I found this website by accident and right away I felt like I wanted to become the author’s friend. She did such an amazing job, I registered for the free online workshop: The 10 essential elements for adventure. Over the next 20 days, I will receive an email every other day, with one take home message and a homework. I got the first email yesterday in which she urged me to try something new.
I’m not new to hiking. In fact, I busted my knees on the many hikes I did in the Adirondacks, the Green Mountains, the White Mountains in the USA and in the Eastern Townships, the Laurentides, and Charlevoix in the Belle Province. I have hiked a little Out West too, while I lived there. I even hiked in Chamonix, France, in Bavaria, Germany, and in Gran Paradiso, Italy, which was a bit technical more like mountaineering. But I have never hiked at Parc Regional Chaudiere Appalaches and, I thought, I have never hiked by myself.
Turns out, that’s not exactly true. While hiking yesterday, I realized that I have hiked by myself here and there. As I put one foot in front of the other, I had time to reflect on the hikes I did by myself that I had forgotten. And most of them are even recent hikes, over the summer. I guess I never stopped to appreciate the things I have accomplished, and underestimated myself all along. It occurred to me that, when alone, I mostly did day hikes in busy areas, which some could argue is a good idea. I just never have backpacked by myself. This is funny because most of my friends think of me as a bad-ass outdoorsy chick who’s afraid of nothing. My friends who are outdoorsy and who stick around long enough probably have a more precise opinion of me, and my limits.
Hiking alone always makes me queasy. I’m afraid of bears or cougars, depending on where I hike, and I’m afraid of killers and rapists hiding in the woods waiting for the lone female hiker (am I the only one thinking about this out here?!). In case of either eventuality, I decided to pack my bear spray – this is a necessity Out West and I brought mine along when I moved back Out East (funny how we always say “Out West” and “Out East”, when are we ever “In”? But I digress). I expected to be alone on the trails, as it was a rainy cold autumnal day in the middle of the working week. By the time I read the challenging/motivational email, sipped the last drop of my morning coffee, packed my backpack with a down jacket, snacks, water, toque, and gloves, it was noon. I popped my head through the door-frame of my dad’s office to tell him where I was off to, and out I was (always tell someone where you’re going in the outdoors by yourself).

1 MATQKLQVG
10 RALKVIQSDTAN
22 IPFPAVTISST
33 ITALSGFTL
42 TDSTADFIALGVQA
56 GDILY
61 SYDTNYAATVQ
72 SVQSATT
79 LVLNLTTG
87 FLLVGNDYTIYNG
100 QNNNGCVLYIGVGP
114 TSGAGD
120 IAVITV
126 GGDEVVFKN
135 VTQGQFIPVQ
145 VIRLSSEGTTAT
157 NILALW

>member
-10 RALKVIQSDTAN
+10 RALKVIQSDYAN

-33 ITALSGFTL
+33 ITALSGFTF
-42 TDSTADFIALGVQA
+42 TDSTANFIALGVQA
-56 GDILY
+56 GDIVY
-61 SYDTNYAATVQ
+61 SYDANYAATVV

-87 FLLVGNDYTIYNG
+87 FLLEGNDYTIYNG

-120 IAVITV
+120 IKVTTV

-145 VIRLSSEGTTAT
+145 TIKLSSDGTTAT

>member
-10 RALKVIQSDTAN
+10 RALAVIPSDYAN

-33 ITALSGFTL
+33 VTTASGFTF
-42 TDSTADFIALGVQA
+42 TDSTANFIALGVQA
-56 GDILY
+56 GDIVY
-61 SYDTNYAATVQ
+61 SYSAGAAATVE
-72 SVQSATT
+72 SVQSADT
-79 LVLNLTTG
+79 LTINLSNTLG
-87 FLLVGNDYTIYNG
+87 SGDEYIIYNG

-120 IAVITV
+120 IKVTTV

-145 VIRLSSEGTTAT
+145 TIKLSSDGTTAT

Because I set up to leave so late, because I expected to get there late (early afternoon), and especially because the sun sets quite early at this time of the year, I opted for an “easy” 6 Km in-and-out, 650 m high, completely bald summit offering a 360○ lookout point: Mont Sugarloaf, not to be confused with the one in the USA. I found the information kiosk by accident. I didn’t expect there would be one and I was even more surprised it was opened. On a Wednesday. So late in the season. In such a remote region. The young woman at the information desk helped me find the trail-head. The fact that she (a woman) seemed totally unfazed by my being alone and late reassured me. We chatted a bit about bears, ways to scare them off, and we shared lots of smiles. It invigorated me.
To say I didn’t see anyone on the trail would be a lie. It’s so rare to be totally isolated in such a densely populated province, I find. But I saw no other hikers. As I rested after a slightly steeper section, I heard voices. After a while, I saw two men emerge from the woods, with a chainsaw on their shoulder. They were here to fix parts of the trail. I continued my hike up, eager to get away from them.
I’ve gone through a lot lately, emotionally, and it took a toll on my physical oomph. So I found the hike hard at times, especially toward the end when it got steeper and muddier. At one point it started snowing. I congratulated me for bringing around my down jacket. I always bring it. Even in the summer. Most of my friends make fun of me, but I never ever regretted it and I even converted a few of them. Finally, I got to the top and was rewarded by a magnificent view. I snapped a photo, but it didn’t translate well.
My biggest reward though was the sound of the wind waltzing with the wind-scorched spruce trees at the edge of the cliff. It was the sound of remoteness, of fulfilling loneliness. I have heard that sound a few times already. Mostly on cliffs, hung in my harness, while belaying my climbing partner, perched somewhere between 50 m and 200 m on a rock face. It can be a very scary sound, but in those occasions, just like at the top of that little Appalachian mountain, it was sublime. I closed my eyes and let my breath join the wind in its dance. After a few minutes, I opened my eyes and felt the cold seeping through my toque and pants. Time to head back down.
I saw the two men working on the trail again. This time, I stopped to talk a little. My little moment at the top reconciled me with their presence. I thanked them for their work, and promised them I would tell everyone to go visit their park. On the road back home, a breath-taking sunset rewarded me. The region is renowned for it. Again, I snapped a photo that doesn’t do it justice at all.
I can’t wait for my next “homework”, this was such a great new adventure for me. This little pause allowed me to recognize that I have been braver than I remembered in the past. It gave me one more anecdote to ponder on when I will be facing bigger challenges in the future.